This is an interesting take on the events, yes, and the focus on the female perspective and the all-female victims is important. Unfortunately, for me, there are some weaknesses in the way it is handled. The three central characters all have other, private troubles (of course they do) that are exposed as the case develops. Which is fine to an extent, but it seems a little cliched: the emotionally-tortured police officer, the wife who learns her husband is having an affair, the secrets of your own child… And then the character of the investigative reporter Grant Lockley develops into a silly subplot in which his dubious methods are revealed in an entrapment set-up initiated by Ishbel Hodgekiss. I found this strand and the way it played out to be a little far-fetched and seemed totally at odds with the general theme of the book and its message that there are no neat solutions, that questions will always be left unanswered in an event such as the shooting.

However, in general this is a very well written exploration of those involved in an unspeakably violent act, and the tension between private grief and public reaction. It is a book about how little we really know about those we love, and how devastating revelations and the truth can be. Despite my slight misgivings over some parts of the book I found this a worthy attempt to deal with a harrowing subject.

(With thanks to the publisher and NetGalley for an ARC in return for an honest and unbiased review.)
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Wow what a great book, intense and scary and very emotional it’s all you’d need from a book!

It’s about a high school shooting in Scotland where Ryan goes into school and shoots 13 people dead, pupils and teachers.

The book is told from 3 angles, the shooters mum, a mum who lost her daughter and the policewoman in charge of running the investigation,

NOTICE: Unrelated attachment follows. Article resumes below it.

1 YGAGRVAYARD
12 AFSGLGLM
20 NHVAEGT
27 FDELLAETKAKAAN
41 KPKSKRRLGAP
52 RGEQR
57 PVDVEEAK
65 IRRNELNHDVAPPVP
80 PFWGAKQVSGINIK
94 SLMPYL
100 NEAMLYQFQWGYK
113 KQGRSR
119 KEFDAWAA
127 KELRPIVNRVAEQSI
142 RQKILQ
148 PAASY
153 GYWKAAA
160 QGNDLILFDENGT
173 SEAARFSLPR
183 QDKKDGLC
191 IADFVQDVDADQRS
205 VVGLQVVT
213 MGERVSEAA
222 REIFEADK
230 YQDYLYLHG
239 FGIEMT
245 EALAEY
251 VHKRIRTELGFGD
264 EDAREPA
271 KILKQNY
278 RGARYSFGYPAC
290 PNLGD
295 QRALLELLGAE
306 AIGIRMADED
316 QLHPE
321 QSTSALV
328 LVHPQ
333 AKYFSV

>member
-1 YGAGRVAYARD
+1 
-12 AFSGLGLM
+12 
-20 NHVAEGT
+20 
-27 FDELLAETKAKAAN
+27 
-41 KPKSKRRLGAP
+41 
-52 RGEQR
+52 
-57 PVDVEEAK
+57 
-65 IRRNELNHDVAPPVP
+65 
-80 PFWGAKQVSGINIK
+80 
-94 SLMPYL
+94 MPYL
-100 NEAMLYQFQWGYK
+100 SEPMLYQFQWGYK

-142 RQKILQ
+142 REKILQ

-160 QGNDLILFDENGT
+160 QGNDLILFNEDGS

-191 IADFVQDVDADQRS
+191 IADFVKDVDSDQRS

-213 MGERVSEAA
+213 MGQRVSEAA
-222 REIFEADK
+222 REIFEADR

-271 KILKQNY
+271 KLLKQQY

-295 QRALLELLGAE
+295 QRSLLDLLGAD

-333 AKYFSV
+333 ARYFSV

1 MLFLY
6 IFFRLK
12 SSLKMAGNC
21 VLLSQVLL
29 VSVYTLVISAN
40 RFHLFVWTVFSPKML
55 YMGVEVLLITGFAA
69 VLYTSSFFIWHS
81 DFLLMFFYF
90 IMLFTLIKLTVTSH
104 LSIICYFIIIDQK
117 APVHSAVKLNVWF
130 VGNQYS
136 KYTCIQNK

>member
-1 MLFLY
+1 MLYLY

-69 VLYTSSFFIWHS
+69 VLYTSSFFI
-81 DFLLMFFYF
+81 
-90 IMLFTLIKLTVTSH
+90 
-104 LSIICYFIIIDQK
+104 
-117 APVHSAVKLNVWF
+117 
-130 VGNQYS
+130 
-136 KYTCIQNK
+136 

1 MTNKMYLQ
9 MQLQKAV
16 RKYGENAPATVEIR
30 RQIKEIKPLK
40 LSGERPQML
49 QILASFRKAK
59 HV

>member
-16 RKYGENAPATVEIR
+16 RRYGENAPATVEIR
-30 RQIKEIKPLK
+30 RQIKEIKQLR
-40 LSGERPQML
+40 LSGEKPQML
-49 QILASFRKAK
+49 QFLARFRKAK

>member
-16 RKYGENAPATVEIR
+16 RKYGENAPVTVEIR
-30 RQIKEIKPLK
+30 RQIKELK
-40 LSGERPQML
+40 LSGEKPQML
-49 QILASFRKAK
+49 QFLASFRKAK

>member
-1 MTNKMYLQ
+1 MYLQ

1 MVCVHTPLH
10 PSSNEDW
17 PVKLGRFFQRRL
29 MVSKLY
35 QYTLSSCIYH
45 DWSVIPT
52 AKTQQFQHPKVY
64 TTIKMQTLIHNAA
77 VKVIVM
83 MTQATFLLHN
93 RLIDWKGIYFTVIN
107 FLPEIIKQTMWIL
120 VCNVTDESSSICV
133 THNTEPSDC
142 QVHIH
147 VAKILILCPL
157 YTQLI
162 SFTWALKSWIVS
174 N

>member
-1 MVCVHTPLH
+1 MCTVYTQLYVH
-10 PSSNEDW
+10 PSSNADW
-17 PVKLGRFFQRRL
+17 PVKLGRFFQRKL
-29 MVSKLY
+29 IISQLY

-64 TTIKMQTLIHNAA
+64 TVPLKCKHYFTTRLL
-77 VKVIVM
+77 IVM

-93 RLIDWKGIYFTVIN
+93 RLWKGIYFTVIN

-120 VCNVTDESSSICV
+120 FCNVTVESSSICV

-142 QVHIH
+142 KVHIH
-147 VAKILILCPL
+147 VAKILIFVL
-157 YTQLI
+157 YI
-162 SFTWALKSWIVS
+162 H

It really is an immensely good read that had me hooked from page one, I guzzled it down in a day and was thirsty for more afterwards!

Great read a must have for the bookshelf
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An emotional rollercoaster of a book. Every page provokes consideration of why humans behave the way that they do, and subsequent reflection on the impact of these behaviours. Be prepared to cry during the epilogue!
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I thought this would be another book doing the samo samo story of high school massacre, but this was such a small element of the book.  This book is more about the families of those left behind to pick through the pieces of why, what could have been done differently and how to move on with their loss.  It has been incredibly sensitively written with empathy and skill.
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Fast paced and addictive if slightly predictable in parts this is a good easy thriller  that you can curl up and escape with
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Whilst All the Hidden Truths is the debut crime novel by Claire Askew it is definitely not a whodunnit but a whydunnit.

The story is told from 3 characters viewpoints and how the shooting of 13 students and the perpetrator impacts their lives. 

Most of the time the book is thought provoking and challenging however a couple of the secondary characters felt very cliched which was a disappointment.

That aside this is a promising debut and a book I enjoyed
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Wow this book was intense from the first page, it was emotional and shocking to read. We have all seen stories in the press about shootings in American schools, but this brings it home of how you would feel if you’re family was involved In the shooting or was a victim of the shooting!!

The story is told from 3 people’s perspectives. D.I Helen Birch whose job is to find out why Ryan went on a shooting rampage at the college.

Ishbel summers whose daughter Isobel is killed in the shooting and is finding it difficult to comprehend her daughters death.

Monica summers the mother of Ryan the shooter, has become a hated woman,a prisoner in her own home. Unable  to believe her son could do such an evil thing. Did she have any inkling what he was about to do?

A must read book that will have you gripped from start to finish.

Thank you to Netgalley for my copy in exchange for a review.